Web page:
This place is a magnet for sun lovers, honeymooners, swimmers and surfers! Want to hang ten with Brendon?
Honolulu's Waikiki Beach, on the island of Oahu, is Hawaii's most famous stretch of sand. It is not only a magnet for people who love sun, surf and sand (which by the way is brought across from the island of Molokai!), but for its surfboarding, body surfing and outrigger canoes. Once it was a sanctuary where Hawaiian royalty went to be pampered and today everyone can enjoy the fragrant luxury.
The origin of outriggers is quite hazy maybe East Africa, India, Polynesia, Indonesia, Micronesia or Melanesia but wherever they first rode the waves, they have been important to the Hawaiian way of life for a long time.
For ancient Hawaiians the canoe was an extension of their every day life, and was also used for recreation. Whether surfing or racing, the canoe was used to hone skills of paddlers and steersmen as a means of ensuring survival in the ocean.
Much pride was experienced by a victory not just for the crew but the chief and entire village. Those who fancied a flutter even gambled on races using land and possessions as stakes. That pastime was put to an end by Boston missionaries in 1820.
In 1875, King David Kalakaua came to reign, and as a lover of water sports, he reintroduced canoe paddle and sailing races, surfing and Hawaiian song and dance. His people needed little encouragement, and in 1908 the Outrigger Canoe Club of Hawaii was formed by a group of European businessmen. That was followed by the Hui Nalu Surfing Club, chartered by a group of surfers to promote surfing and swimming.
Competition between the two clubs resulted in the rebirth of canoe racing.
The Oahu Canoe Racing Association's pre-season runs from April to May and is open to everyone. During June and July, regattas take place and from August to October the long distance races are run. Race days go from 8.30am until 4pm, attracting 1500-2000 paddlers and just as many spectators.
There are races ranging for under 12s through to older, more experienced racers, as well as mixed events. Canoes generally take six paddlers.
The Outrigger hotel chain is Hawaii's largest, marketing more than 12,000 rooms and suites in Hawaii, Micronesia, Australia, the South Pacific and the US mainland.
The 530 room Waikiki property was built in 1967 on the site of an old outrigger canoe club and has recently undergone major renovations. It enjoys prime location on Waikiki and offers traditional islander warmth.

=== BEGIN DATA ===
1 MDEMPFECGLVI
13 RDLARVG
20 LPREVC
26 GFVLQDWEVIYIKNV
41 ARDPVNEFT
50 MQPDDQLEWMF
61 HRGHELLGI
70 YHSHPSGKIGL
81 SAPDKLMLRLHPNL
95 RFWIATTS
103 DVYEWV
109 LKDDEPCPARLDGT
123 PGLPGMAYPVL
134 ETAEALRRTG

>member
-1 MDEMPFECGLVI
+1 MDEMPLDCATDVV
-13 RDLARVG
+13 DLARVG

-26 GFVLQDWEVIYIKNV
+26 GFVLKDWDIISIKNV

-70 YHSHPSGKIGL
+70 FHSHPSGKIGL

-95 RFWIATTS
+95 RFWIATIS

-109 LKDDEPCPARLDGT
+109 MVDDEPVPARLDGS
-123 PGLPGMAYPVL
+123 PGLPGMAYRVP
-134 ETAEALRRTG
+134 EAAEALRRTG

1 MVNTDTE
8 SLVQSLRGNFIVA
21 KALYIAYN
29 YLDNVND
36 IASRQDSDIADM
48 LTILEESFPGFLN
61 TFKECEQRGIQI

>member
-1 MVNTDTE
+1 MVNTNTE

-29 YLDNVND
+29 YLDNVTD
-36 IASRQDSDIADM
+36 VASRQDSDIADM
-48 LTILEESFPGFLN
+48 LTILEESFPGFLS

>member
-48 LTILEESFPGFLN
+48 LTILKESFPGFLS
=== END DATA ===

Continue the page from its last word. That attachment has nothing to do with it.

Duke's Canoe Club beachfront restaurant serves island cuisine all day and endless ocean views. It is named for Duke Kahanamoku, who was born in Honolulu in 1890. He was a descendent of royalty and won his first Olympic gold medal in freestyle swimming at the 1912 Stockholm Olympics. He was deeply revered and became Hawaii's Ambassador of Goodwill and Aloha. He was the first person to be inducted into the swimming and surfing Halls of Fame.
The Sunset Terrace Restaurant and Lounge specialises in Pacific Asian food all day and Chuck's Steak House is open for dinner only, serving steak and island seafood and has views along the beach to Diamond Head. Seattle's Best Coffee serves early morning espresso, afternoon fruit smoothies or late night tea with sandwiches, pastries and bagels. The Outrigger Main Showroom is renowned for its cabaret featuring Society of Seven.
As you would imagine, there is an endless array of ocean activities, and The Bus is an inexpensive way to get around Oahu for shopping or sightseeing.
The Hawaiian Islands
The Outrigger Waikiki rooms start at around $370 a night.
Beach Boys Inc outrigger paddling lessons start at around $10 per person.
Qantas flies three times a week to Honolulu. Return economy airfares start from $1679 from Sydney, $1779 from Melbourne, $1805 from Brisbane, $2077 from Adelaide, $2453 from Darwin and $2584 from Perth, per person. Prices include charges/taxes and are current at time of writing, but may vary at time of booking. Seasonal surcharges and conditions apply.
2335 Kalakaua Avenue
Ph: 808 923 0711, Fax: 808 921 firstname.lastname@example.org
Beach Boys Inc: Ph: 808 926 9889
Oahu Hawaiian Canoe Racing Assoc: www.ohcra.com
Qantas: 13 13 13